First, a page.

Ensuring product quality and integrity is maintained throughout the end-to-end supply chain of medicinal products is imperative. The system for managing quality should encompass the organisational structure, procedures, processes and resources, as well as activities necessary to ensure confidence that the product delivered maintains its quality and integrity and remains within the legal supply chain during storage and transportation. This means that the legal owner of the product must have full oversight and traceability of the product at all times during distribution, ensuring that falsified and counterfeit medicines do not enter the product supply network. Below are three key points to consider when seeking to comply with Good Distribution Practice (GDP).
Are GDP Self-Inspections being performed?
Performing self-inspections to ensure your company is maintaining compliance with the latest GDP requirements can be beneficial. Self-inspections can support identifying gaps and areas that are higher risk in your supply chain. An internal team assigned with the task of performing GDP self-inspections can:
Critically review processes and procedures to check that the company is conducting supply chain activities in a GDP-compliant manner
Review CAPAs and ensure that they are implemented and closed
Examine records and agreements as well as procedures to ensure there are no deficiencies
Regular self-inspections can help foster a company culture of continuous improvement and compliance.
Does your company perform Bona Fide Checks on Customers and Suppliers?
Bona fide checks, in simple terms, provide evidence that someone is who they say they are, or has the authority and experience they claim to have. Performing bona fide checks is an activity that can often be overlooked in the pharmaceutical industry but is essential for maintaining GDP compliance. Regulatory deficiencies may include:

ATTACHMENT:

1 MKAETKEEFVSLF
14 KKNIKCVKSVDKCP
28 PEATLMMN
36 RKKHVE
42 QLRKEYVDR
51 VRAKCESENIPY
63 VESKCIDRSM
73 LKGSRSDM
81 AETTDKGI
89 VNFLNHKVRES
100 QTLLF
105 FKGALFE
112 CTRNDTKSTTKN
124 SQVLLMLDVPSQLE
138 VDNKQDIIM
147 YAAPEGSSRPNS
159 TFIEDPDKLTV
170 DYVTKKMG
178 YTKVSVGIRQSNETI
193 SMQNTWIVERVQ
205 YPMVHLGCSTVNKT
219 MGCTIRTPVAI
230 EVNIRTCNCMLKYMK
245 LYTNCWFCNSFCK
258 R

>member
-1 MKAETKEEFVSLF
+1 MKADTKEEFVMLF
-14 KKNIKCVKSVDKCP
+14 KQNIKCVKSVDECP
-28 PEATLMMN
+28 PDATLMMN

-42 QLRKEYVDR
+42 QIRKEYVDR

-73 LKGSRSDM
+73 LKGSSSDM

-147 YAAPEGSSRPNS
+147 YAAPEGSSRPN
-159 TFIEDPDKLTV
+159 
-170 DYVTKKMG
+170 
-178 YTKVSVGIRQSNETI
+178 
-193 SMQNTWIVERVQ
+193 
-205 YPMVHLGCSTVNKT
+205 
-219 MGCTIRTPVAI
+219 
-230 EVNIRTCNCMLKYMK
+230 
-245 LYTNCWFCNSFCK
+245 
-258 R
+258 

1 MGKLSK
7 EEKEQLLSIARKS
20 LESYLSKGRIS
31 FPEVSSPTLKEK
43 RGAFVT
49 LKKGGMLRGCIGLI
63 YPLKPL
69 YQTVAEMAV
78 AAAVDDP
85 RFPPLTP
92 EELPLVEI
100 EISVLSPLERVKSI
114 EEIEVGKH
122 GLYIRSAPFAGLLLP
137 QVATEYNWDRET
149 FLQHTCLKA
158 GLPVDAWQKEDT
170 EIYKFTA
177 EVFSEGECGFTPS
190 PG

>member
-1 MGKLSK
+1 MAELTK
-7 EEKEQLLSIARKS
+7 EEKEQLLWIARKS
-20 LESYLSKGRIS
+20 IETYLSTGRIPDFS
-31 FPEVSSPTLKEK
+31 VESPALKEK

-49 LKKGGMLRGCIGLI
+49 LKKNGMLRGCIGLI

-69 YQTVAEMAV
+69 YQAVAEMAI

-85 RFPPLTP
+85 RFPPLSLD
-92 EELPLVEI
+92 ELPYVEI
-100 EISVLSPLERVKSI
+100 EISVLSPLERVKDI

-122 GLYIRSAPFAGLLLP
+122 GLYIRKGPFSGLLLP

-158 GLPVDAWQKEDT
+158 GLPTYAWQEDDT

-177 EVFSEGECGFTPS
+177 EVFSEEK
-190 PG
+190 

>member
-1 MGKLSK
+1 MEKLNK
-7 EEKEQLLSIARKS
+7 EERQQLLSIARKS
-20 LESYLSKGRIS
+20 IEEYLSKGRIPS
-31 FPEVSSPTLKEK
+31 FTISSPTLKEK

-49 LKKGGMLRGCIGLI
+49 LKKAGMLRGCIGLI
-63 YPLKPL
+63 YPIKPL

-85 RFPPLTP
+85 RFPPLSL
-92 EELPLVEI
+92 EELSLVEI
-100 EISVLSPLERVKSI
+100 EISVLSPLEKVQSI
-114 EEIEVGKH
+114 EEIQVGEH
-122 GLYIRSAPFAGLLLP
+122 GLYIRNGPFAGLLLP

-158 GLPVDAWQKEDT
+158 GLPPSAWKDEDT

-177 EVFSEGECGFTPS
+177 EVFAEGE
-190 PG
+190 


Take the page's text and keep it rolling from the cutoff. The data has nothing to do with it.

No bona fide checks carried out at all
No verification that customers or suppliers are authorised to perform the operations that they are performing
The address of the customer or supplier has not been verified, or the wrong address is provided
Licences of the customers or suppliers not requested and reviewed. For example, a wholesaling partner who does not provide a copy of a Wholesale Distribution Authorisation (WDA) licence in the EU
Ensuring your company has a well defined procedure for performing bona fide checks and appropriately qualifying customers and suppliers can help ensure GDP compliance.
Are company employees being effectively trained on GDP?
Personnel involved in the supply chain activities of medicinal products are required to receive training on GDP and how it pertains to the duties they perform. Deficiencies that may be observed during a regulatory audit include:
Personnel conducting duties prior to being trained on the relevant procedures, guidelines, and legislation of GDP